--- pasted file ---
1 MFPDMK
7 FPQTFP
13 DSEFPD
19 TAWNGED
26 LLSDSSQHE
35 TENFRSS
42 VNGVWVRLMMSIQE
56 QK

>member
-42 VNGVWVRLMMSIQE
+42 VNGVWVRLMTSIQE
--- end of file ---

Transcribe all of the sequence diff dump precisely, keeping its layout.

1 MFPDMK
7 FPQTFP
13 DSEFPD
19 TAWNGED
26 LLSDSSQHE
35 TENFRSS
42 VNGVWVRLMMSIQE
56 QK

>member
-42 VNGVWVRLMMSIQE
+42 VNGVWVRLMTSIQE